Think of the perfect Saturday on the East Side. Brunch with your friends and the kids at, say, Fig & Olive, Artisinal or—the mayor’s favorite—Viand. Maybe a stroll along Madison for a little shopping and errands, and then off to Central Park to let the little ones wear themselves out before a nap. Or maybe it’s the other way around, soccer and softball in the park, a little tennis with friends or just some sunning on one of the lawns, then a late lunch.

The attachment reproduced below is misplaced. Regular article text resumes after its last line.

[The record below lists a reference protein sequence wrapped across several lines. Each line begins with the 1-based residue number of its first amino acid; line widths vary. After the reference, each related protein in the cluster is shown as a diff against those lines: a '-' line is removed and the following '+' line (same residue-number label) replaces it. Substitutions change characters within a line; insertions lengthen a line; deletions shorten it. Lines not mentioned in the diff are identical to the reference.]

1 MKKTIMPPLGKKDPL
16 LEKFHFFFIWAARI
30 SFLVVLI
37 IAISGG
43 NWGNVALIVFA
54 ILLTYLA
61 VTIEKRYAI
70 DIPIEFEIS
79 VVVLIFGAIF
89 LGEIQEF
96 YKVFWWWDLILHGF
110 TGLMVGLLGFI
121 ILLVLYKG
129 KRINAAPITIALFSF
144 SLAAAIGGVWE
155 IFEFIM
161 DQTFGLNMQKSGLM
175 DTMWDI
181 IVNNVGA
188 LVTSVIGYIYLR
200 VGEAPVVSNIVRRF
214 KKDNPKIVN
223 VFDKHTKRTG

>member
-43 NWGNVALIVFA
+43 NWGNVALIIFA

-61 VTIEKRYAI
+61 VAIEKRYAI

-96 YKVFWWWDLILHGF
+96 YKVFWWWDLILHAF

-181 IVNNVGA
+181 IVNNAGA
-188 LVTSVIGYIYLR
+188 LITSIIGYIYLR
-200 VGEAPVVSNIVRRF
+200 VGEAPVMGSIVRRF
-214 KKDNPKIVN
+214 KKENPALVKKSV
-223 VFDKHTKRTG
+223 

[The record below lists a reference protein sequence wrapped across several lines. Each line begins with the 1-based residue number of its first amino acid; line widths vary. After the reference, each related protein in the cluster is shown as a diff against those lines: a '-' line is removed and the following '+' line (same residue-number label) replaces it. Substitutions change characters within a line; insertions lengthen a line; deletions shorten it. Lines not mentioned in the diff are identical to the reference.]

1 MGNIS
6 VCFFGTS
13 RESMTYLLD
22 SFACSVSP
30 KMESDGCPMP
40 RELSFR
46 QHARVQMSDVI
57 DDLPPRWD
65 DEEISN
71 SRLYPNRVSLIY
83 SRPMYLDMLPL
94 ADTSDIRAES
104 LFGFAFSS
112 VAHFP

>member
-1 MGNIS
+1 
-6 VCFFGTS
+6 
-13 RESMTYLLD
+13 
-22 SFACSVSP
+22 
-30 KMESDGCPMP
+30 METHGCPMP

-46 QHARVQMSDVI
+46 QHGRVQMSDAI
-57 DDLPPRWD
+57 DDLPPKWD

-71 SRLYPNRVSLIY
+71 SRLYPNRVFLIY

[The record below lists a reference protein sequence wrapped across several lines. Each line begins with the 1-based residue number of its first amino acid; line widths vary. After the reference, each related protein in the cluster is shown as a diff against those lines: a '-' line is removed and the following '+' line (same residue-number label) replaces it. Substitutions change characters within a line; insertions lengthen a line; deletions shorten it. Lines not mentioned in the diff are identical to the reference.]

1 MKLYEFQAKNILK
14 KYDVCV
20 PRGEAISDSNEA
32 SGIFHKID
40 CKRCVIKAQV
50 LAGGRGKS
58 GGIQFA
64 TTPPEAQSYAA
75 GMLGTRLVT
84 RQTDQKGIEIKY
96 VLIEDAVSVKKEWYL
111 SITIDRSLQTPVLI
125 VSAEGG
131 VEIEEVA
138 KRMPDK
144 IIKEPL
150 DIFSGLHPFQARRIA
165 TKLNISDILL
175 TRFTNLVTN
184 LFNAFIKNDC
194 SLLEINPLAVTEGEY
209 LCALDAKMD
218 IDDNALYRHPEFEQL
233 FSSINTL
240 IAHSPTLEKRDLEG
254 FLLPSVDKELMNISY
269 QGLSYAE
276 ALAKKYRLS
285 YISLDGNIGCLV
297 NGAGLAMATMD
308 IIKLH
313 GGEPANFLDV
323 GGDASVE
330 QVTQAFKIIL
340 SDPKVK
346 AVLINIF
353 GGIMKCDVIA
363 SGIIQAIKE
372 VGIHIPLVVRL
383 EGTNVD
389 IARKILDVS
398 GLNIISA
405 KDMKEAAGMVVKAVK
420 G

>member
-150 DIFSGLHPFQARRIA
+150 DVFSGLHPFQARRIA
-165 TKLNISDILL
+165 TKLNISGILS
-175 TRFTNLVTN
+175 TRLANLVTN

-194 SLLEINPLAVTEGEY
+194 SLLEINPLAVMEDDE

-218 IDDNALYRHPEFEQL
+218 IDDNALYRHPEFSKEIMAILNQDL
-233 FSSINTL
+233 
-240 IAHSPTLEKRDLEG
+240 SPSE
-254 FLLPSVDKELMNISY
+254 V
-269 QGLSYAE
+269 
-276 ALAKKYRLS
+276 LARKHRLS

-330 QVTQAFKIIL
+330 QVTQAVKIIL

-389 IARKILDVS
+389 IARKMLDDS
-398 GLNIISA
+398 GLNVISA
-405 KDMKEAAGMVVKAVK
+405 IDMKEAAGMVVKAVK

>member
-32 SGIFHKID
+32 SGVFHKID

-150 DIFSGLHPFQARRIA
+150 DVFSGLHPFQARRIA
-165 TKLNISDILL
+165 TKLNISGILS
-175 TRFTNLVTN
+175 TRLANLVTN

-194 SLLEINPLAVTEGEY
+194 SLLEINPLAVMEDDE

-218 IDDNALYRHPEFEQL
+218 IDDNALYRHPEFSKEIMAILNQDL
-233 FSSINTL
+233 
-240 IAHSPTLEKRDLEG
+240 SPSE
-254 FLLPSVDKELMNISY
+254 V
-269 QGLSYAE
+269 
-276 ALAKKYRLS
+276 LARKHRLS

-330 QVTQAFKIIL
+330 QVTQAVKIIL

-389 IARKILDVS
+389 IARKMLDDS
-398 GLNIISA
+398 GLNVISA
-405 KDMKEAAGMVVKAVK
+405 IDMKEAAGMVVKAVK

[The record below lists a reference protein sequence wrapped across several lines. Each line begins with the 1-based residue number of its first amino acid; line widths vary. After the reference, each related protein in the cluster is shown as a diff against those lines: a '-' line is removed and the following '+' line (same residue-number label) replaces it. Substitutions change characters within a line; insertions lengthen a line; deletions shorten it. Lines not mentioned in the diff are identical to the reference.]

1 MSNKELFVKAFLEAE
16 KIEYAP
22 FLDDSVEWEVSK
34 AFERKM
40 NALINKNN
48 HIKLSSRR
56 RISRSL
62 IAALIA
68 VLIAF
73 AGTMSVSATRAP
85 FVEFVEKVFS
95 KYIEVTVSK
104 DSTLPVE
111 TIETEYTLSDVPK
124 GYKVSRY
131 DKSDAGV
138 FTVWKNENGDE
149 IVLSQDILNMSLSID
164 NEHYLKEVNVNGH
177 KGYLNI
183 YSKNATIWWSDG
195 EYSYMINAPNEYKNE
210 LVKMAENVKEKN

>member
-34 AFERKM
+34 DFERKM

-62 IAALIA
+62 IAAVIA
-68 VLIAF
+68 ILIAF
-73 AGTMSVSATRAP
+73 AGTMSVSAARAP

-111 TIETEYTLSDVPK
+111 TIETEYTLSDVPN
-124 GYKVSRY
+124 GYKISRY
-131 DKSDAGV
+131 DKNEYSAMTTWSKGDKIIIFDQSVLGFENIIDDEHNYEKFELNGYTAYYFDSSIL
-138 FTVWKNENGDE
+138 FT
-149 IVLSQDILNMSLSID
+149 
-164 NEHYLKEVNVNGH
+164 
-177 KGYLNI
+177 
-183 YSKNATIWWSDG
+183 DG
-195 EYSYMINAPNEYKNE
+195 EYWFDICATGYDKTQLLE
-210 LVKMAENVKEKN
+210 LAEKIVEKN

Living East of Eden sure can be nice, but just like Adam and Eve, it always seems like there is more outside the garden gates.
Not satisfied with their proximity to one of the loveliest parks in the world, East Siders have been lobbying for decades for more leisure land, particularly along the river. They look jealously on at their West Side brethren, with Riveside Park and Hudson River Park—and even the green shoots along the Brooklyn and Queens waterfront. Thanks to rampant development, from Robert Moses’ FDR Drive up through the Bloomberg Building on 59th and Lexington, the East Side has grown more crowded every day, and yet access to the water, a mere mile away, has been all but impossible.